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The National Wrestling Hall of Fame and the Mat Talk Podcast Network presented Legends, a series dedicated to telling the stories of wrestling's greats. Featuring Outstanding Americans, Distinguished Members, Order of Merit and Medal of Courage winners, Legends will chronicle the stories from the most legendary figures in Olympic, college and high school wrestling.

Apr 27, 2018

When the conversation among Pennsylvania wrestling fans turns to “the best ever,” Jefferson Morgan High School alumnus Cary Kolat’s name is always in the mix.

Kolat compiled a 137-0 high school record with four Pennsylvania Interscholastic Athletic Association championships, and he was named Outstanding Wrestler at the PIAA tournament each year he competed, an honor no other wrestler has achieved even twice.

As a freshman at Penn State, Kolat won a Big Ten title and placed second in the NCAA Championships at 134 pounds. As a sophomore, he was named Big Ten Wrestler of the Year and finished third in the NCAA Tournament. Kolat sat out a year to transfer to Lock Haven University, but he came back better than ever, winning back-to-back NCAA titles at 142 pounds in 1996 and 1997 with a two-year record of 50-1.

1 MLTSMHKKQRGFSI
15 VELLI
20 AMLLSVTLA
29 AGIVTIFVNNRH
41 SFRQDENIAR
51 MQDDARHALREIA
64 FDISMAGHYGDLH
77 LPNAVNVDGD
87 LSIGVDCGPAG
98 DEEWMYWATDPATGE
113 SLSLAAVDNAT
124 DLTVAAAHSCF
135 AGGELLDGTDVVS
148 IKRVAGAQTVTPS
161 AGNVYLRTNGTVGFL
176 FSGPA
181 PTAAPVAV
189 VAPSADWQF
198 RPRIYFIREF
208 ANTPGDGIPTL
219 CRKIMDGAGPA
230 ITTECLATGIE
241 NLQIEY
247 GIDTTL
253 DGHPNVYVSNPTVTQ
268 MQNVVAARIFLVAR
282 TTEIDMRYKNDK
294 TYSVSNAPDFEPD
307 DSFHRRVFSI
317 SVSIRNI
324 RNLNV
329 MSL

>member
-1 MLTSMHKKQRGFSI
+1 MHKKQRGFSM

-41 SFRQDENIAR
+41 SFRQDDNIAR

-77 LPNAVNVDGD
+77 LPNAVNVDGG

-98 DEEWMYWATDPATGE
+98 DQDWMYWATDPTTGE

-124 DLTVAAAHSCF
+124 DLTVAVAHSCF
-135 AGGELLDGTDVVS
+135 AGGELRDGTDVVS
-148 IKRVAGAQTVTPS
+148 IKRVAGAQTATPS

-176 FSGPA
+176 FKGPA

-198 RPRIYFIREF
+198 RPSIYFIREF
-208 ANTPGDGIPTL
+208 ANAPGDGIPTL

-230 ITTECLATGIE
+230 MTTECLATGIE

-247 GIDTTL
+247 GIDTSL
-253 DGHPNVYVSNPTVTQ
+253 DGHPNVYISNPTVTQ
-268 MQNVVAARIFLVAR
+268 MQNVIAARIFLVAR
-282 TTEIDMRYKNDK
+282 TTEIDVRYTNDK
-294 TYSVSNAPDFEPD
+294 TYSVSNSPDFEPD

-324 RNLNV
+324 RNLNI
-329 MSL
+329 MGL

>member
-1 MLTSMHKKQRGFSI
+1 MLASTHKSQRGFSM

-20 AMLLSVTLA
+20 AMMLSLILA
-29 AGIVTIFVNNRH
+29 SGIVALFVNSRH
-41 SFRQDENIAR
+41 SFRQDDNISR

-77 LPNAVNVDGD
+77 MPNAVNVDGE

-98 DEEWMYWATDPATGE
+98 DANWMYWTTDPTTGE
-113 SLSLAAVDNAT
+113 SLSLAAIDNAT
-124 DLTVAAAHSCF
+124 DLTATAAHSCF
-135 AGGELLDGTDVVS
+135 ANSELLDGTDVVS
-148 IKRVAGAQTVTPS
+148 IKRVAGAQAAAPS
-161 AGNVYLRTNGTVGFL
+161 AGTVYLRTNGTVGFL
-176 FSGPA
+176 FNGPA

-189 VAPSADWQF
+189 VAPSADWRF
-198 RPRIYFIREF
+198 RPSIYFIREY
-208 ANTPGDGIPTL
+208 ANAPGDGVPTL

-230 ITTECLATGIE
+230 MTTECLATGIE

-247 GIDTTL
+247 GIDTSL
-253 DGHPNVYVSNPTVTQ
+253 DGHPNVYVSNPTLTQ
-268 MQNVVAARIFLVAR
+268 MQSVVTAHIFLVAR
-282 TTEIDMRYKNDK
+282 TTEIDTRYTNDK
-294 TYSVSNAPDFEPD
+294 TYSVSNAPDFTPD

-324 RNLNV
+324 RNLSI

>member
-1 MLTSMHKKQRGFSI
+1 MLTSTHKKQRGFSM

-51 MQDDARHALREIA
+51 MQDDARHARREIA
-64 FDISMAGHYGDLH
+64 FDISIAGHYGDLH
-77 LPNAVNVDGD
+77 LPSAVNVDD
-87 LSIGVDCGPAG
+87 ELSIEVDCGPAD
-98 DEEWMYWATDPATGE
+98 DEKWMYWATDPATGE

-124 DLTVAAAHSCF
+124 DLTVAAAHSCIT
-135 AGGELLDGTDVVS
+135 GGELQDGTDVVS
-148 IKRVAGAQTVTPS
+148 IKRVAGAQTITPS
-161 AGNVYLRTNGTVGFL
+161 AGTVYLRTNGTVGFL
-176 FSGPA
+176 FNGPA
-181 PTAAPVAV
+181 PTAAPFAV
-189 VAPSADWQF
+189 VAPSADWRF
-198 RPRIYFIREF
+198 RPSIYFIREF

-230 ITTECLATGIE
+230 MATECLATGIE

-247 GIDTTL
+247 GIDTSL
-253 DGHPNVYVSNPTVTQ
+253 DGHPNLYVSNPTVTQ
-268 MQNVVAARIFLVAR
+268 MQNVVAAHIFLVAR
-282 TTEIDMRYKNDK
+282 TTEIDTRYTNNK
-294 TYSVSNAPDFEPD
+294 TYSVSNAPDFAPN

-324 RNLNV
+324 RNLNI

Kolat won two Pennsylvania State Athletic Conference titles and back-to-back Eastern Wrestling League championships. He was named Outstanding Wrestler both years and finished his college career with a 111-7 record and 53 pins.

On the international level, Kolat was a member of the U.S. Freestyle Team from 1997 to 2001, and he won a silver medal at the World Championships in 1997 and a bronze medal in 1998. He won three World Cup gold medals, one World Cup silver and two Pan American championships. He was the University National freestyle champion in 1995 and the U.S. Open champion in 1997, 1999 and 2000.

In his first Olympic freestyle match at the 2000 Olympic Games in Sydney, Australia, Kolat faced the reigning world champion, Mohammad Talaei. He scored a thrilling 3-1 overtime victory only to have the result protested. Forced to re-wrestle the match, he lost a narrow 5-4 decision and eventually placed ninth.

For his record of success in the United States and around the world, Cary Kolat is honored as a Distinguished Member of the National Wrestling Hall of Fame.

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